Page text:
AMD: DirectX Holding Back Game Performance

With all the hype surrounding DirectX 11 and how it's changing the face of PC gaming in regards to mind-blowing eye candy, AMD's worldwide developer relations manager of its GPU division, Richard Huddy, claims that developers actually want the API to go away, that it's getting in the way of creating some truly amazing graphics.

"I certainly hear this in my conversations with games developers," he told Bit-Tech in an interview. "And I guess it was actually the primary appeal of Larrabee to developers – not the hardware, which was hot and slow and unimpressive, but the software – being able to have total control over the machine, which is what the very best games developers want. By giving you access to the hardware at the very low level, you give games developers a chance to innovate, and that's going to put pressure on Microsoft – no doubt at all."

Outside a few current developers who have announced that PC game development will take priority over console versions, a good chunk of the gaming industry is developing titles for the Xbox 360 and PlayStation 3 first and then porting them over to the PC thereafter. The result is that PC versions are only slightly superior to their console counterparts on a visual sense even though a high-end graphics card has at least ten times the horsepower of the Xbox 360's Xenos GPU and the PlayStation 3's GeForce 7-series architecture.

What this means is that-- although PC graphics are better than the console version-- developers can't tap into the PC's true potential because they can't program hardware directly at a low-level, forced to work through DirectX instead. But there are benefits to working with APIs including the ability to develop a game that will run on a wide range of hardware. Developers also get access to the latest shader technologies without having to work with low-level code.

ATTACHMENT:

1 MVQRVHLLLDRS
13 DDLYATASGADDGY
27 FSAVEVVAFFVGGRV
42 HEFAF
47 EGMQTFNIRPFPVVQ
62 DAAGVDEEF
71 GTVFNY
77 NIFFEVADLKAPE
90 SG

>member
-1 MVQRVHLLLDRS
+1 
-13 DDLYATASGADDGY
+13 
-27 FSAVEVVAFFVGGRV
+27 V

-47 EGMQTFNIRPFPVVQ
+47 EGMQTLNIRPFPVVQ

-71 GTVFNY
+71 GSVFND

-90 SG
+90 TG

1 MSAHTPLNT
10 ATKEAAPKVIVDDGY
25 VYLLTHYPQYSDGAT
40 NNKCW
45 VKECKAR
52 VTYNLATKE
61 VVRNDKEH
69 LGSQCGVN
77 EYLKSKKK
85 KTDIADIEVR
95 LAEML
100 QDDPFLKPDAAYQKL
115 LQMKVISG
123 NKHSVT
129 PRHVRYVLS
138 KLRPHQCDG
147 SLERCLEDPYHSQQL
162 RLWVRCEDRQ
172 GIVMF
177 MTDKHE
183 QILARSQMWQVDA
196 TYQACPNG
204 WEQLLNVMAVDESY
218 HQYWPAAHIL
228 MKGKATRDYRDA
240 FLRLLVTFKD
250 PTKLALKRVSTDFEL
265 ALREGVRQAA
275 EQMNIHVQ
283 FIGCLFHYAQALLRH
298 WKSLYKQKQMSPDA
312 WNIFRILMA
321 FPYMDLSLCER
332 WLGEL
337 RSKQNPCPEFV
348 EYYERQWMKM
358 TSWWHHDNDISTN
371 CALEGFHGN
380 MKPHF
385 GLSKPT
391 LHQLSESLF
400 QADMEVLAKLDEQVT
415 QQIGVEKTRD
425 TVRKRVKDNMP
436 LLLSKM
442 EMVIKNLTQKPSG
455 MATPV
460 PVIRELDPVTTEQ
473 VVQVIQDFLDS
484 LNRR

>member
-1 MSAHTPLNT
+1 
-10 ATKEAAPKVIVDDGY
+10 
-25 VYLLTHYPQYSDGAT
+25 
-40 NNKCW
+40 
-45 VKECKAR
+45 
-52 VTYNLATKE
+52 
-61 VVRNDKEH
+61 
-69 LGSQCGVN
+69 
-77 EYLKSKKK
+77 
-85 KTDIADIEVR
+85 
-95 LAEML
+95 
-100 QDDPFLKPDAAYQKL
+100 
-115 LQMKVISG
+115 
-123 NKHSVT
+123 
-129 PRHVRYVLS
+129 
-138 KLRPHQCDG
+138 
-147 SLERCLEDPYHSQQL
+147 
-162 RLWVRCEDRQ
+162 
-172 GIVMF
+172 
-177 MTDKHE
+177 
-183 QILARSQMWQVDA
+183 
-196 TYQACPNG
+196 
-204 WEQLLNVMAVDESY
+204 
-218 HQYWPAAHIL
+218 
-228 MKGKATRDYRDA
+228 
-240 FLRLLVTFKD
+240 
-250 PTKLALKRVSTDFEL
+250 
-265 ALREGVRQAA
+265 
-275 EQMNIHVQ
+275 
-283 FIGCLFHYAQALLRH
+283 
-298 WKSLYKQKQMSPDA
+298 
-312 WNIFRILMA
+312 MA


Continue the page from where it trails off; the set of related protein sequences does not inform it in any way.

But according to Huddy, the performance overhead of DirectX is a frustrating concern for developers. "Wrapping it up in a software layer gives you safety and security," he said. "But it unfortunately tends to rob you of quite a lot of the performance, and most importantly, it robs you of the opportunity to innovate."

He added that shaders, which were introduced back in 2002, were designed to allow developers to be more innovative, to create a more visual variety in games. But now many PC games have the same kind of look and feel because developers are using shaders "to converge visually."

"If we drop the API, then people really can render everything they can imagine, not what they can see – and we'll probably see more visual innovation in that kind of situation."

The interview goes on to define the performance overhead of DirectX, explaining that the actual amount depends on the type of game in development. Huddy also talks about the possible problems of developing for a multiple GPU architecture on a low-level if the API is ignored.

"The problem with the PC is that you ideally want a PC that doesn't crash too much, and if a games developer is over-enthusiastic about the way they program direct to the metal, they can produce all sorts of difficulties for us as a hardware company trying to keep the PC stable," he said.

The interview is definitely an awesome read, so head here to get the full scoop.